Data are expressed as absolute values, percentages, or mean ± SD where appropriate.
The mean follow-up time was 55.7 ± 16.2 months (ranging from 32 to 80 months). Mean cross clamp time was 78.92 ± 12.85 minutes and mean cardio pulmonary bypass time was 122.74 ± 15.62 minutes. There were no early and late mortality and re-operation in our V-Plasty patients. We did not observe any rhythm disturbances.. Mean intubation time was 4.7 hours. Mean intensive care unit and hospital stay were 18.3 hours and 5.8 days, respectively. Patients were followed up with echocardiography by a single pediatric cardiologist one week after the operation, at 1st, 6th, 12th months and annually. Echocardiographic follow-up data was shown in Table 3. To determine whether RVOT enlargement was enough, intraoperatively measured pRV/pLV should be smaller than 0.70 [3–6]. All of our pRV/pLV measurements were smaller than 0,70. Functional capacities of the patients improved immediately after the surgery.
The operative repair of RVOT obstruction generally requires either resection of the dysplastic valve or widening of the pulmonary valve annulus using a transannular patch. However patch augmentation of pulmonary valve alone leads to pulmonary insufficiency which causes right ventricle volume overload, right ventricle failure and fatal arrhythmias. Borowski and colleagues reported that pulmonary insufficiency develops in up to 30% of patients at a follow-up of 20 years . Therefore, a lot of various techniques were performed and developed since Kirklin first described transannular reconstruction in 1959 . Rastelli first described repair of pulmonary valve in 1965 . Then, various types of patch materials were used for reconstituting blood flow from the right ventricle to the pulmonary artery such as autologous pericardium, Dacron polyester fabric, polytetrafluoroethylene (PTFE), glutaraldehydetreated bovine pericardium, bovine jugular vein, cryopreserved allografts or homografts, and engineered tissue grafts. Each of these materials has substantial advantages and disadvantages including stenosis, thromboembolization, calcium deposition, and risk of infection [9–12]. We preferred bovine pericardium instead of autologous pericardium in our cases due to its easier application. At the same time, native pericardium was spared to close mediastinum to reach heart easily when a re-operation necessitated.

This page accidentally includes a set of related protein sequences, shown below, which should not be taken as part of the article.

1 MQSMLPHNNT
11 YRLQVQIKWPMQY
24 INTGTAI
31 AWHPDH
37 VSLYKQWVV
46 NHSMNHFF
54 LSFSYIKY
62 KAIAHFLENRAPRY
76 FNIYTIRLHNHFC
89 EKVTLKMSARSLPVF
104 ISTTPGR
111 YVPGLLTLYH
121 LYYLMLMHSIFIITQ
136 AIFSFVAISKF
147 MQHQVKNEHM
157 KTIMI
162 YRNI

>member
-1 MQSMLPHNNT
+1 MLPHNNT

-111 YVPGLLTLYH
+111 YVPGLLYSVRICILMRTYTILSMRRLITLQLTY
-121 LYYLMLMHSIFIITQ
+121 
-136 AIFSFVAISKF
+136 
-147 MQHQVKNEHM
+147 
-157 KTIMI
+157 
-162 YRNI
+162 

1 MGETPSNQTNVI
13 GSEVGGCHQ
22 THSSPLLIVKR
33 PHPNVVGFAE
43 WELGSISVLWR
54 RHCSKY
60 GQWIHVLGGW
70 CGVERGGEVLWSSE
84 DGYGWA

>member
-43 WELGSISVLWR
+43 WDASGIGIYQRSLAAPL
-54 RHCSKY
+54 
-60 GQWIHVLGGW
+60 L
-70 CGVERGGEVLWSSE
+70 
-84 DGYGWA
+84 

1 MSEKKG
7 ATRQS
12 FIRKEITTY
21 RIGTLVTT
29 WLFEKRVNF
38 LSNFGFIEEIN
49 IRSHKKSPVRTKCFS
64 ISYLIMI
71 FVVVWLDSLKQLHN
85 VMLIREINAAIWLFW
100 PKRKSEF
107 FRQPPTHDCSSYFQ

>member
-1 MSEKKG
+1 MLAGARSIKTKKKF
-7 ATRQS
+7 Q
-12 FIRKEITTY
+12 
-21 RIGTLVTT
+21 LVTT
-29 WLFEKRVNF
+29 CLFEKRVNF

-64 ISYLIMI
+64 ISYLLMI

On the other hand, the nonvalved conduit without a pulmonary valve is not physiological and this contributes to the occurrence of postoperative mortality and morbidity . Besides, pericardial monocusp or homograft monocusp reconstruction to provide pulmonary coaptation, valve function decreases over time as the RVOT grows and the homograft tissue undergoes structural deterioration . Therefore, we suggested that creation of a functional pulmonary valve is the key point of the RVOT reconstruction in proper patients. In our study, we performed the surgical technique of enlargement of the pulmonary annulus and the anterior pulmonary leaflet with a transannular patch of bovine pericardium in 10 consecutive patients who had non-dysplastic valve structure and mild or moderate pulmonary valvular/annular stenosis. The major key points of this technique are preserving pulmonary anterior leaflet coaptation surface while performing annulus enlargement, minimized surgical incision to preserve infundibulum function, infundibular muscle band resection to relieve RVOT stenosis, infundibular augmentation and construction of a new pulmonary sinus with a pericardial patch after enlargement of the anterior leaflet and annulus. The most important advantage of this technique is preserving the native valvular coaptation surface which will grow up with the patient’s age.
In our follow-up period we have not seen neither moderate nor severe pulmonary insufficiency in our selected patient group. Our early results are encouraging, but long term follow-up results are needed with large case series.
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We would like to give our very special thanks to Mustafa Bencan and Hayati Deniz for the artwork.
The authors declare that they have no competing interests.
U H and G G carried out the study design and drafted the manuscript, O O, A Cem and B O collected patients’ data, A Y and K E O participated in the design of the study. All authors read and approved the final manuscript.
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Ustunsoy, H., Gokaslan, G., Ozcaliskan, O. et al. “V-PLASTY”: a novel technique to reconstruct pulmonary valvular and annular stenosis in patients with right ventricular outflow tract obstruction. J Cardiothorac Surg 8, 55 (2013). https://doi.org/10.1186/1749-8090-8-55
- Congenital heart disease
- Tetralogy of fallot
- Pulmonary valve stenosis